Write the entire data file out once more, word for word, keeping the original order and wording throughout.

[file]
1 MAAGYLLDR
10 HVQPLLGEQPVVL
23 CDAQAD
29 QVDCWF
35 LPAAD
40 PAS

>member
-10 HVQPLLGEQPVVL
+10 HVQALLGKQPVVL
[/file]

1 MAAGYLLDR
10 HVQPLLGEQPVVL
23 CDAQAD
29 QVDCWF
35 LPAAD
40 PAS

>member
-10 HVQPLLGEQPVVL
+10 HVQALLGKQPVVL